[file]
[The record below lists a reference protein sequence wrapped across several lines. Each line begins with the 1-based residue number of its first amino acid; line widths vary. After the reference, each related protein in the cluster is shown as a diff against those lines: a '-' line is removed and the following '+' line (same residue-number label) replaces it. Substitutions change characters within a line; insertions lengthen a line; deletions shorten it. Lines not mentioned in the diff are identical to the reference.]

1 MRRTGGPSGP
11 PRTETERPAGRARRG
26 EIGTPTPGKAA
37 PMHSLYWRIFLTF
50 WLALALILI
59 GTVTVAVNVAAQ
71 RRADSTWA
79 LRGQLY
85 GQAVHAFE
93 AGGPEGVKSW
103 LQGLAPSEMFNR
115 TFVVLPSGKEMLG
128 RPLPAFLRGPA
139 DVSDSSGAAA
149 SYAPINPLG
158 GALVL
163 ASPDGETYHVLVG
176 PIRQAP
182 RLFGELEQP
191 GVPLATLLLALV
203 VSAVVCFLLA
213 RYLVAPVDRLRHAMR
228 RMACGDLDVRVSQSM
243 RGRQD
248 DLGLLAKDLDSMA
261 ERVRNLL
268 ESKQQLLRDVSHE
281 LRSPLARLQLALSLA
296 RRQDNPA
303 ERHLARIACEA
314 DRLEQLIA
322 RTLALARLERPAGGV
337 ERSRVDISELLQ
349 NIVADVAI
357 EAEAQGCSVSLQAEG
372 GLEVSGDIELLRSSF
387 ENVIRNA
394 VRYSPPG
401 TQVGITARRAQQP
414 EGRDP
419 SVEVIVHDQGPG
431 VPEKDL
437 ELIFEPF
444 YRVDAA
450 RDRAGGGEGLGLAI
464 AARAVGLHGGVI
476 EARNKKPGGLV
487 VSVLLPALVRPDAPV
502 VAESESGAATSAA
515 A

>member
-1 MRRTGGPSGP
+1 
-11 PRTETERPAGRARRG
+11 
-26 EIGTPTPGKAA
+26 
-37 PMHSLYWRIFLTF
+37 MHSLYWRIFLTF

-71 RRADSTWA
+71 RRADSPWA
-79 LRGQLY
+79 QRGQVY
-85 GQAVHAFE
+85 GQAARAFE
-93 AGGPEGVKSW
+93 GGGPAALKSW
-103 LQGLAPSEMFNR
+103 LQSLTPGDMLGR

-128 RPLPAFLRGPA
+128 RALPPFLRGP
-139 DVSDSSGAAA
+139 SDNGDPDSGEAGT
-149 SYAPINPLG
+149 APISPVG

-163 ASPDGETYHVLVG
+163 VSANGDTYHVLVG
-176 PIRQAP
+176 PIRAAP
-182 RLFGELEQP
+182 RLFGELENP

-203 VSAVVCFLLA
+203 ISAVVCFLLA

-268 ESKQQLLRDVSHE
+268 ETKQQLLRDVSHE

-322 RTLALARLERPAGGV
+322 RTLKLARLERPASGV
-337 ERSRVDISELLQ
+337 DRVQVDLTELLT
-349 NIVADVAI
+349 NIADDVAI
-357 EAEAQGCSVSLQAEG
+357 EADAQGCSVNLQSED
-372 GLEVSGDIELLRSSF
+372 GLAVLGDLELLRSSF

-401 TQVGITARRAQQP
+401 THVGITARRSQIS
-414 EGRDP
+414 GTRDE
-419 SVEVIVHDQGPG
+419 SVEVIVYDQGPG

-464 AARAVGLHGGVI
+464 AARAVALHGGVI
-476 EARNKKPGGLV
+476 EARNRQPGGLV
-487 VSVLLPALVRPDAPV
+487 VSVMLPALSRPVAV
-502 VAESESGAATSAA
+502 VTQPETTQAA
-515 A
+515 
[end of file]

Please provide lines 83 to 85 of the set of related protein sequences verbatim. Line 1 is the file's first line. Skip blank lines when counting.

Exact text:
-203 VSAVVCFLLA
+203 ISAVVCFLLA

-268 ESKQQLLRDVSHE